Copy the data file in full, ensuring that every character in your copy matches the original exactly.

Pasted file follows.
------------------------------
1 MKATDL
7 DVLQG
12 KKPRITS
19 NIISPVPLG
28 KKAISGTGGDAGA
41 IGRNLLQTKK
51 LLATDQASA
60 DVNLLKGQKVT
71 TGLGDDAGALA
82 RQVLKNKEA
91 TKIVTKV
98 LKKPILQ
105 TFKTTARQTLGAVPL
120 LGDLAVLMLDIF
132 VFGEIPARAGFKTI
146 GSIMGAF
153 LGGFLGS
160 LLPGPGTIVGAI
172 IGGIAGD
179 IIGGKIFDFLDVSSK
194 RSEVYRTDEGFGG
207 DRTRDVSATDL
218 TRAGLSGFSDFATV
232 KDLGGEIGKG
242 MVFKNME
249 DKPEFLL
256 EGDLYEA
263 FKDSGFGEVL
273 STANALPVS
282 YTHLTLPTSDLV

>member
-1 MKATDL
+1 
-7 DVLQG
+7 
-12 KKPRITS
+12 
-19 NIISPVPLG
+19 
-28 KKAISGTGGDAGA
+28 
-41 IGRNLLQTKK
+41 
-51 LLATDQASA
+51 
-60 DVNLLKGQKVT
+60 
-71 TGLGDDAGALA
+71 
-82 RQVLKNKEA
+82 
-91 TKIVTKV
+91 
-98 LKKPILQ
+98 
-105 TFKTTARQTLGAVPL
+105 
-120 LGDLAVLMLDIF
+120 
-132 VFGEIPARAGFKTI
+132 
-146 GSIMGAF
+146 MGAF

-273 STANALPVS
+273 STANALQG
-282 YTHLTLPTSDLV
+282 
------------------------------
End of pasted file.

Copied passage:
1 MKATDL
7 DVLQG
12 KKPRITS
19 NIISPVPLG
28 KKAISGTGGDAGA
41 IGRNLLQTKK
51 LLATDQASA
60 DVNLLKGQKVT
71 TGLGDDAGALA
82 RQVLKNKEA
91 TKIVTKV
98 LKKPILQ
105 TFKTTARQTLGAVPL
120 LGDLAVLMLDIF
132 VFGEIPARAGFKTI
146 GSIMGAF
153 LGGFLGS
160 LLPGPGTIVGAI
172 IGGIAGD
179 IIGGKIFDFLDVSSK
194 RSEVYRTDEGFGG
207 DRTRDVSATDL
218 TRAGLSGFSDFATV
232 KDLGGEIGKG
242 MVFKNME
249 DKPEFLL
256 EGDLYEA
263 FKDSGFGEVL
273 STANALPVS
282 YTHLTLPTSDLV

>member
-1 MKATDL
+1 
-7 DVLQG
+7 
-12 KKPRITS
+12 
-19 NIISPVPLG
+19 
-28 KKAISGTGGDAGA
+28 
-41 IGRNLLQTKK
+41 
-51 LLATDQASA
+51 
-60 DVNLLKGQKVT
+60 
-71 TGLGDDAGALA
+71 
-82 RQVLKNKEA
+82 
-91 TKIVTKV
+91 
-98 LKKPILQ
+98 
-105 TFKTTARQTLGAVPL
+105 
-120 LGDLAVLMLDIF
+120 
-132 VFGEIPARAGFKTI
+132 
-146 GSIMGAF
+146 MGAF

-273 STANALPVS
+273 STANALQG
-282 YTHLTLPTSDLV
+282 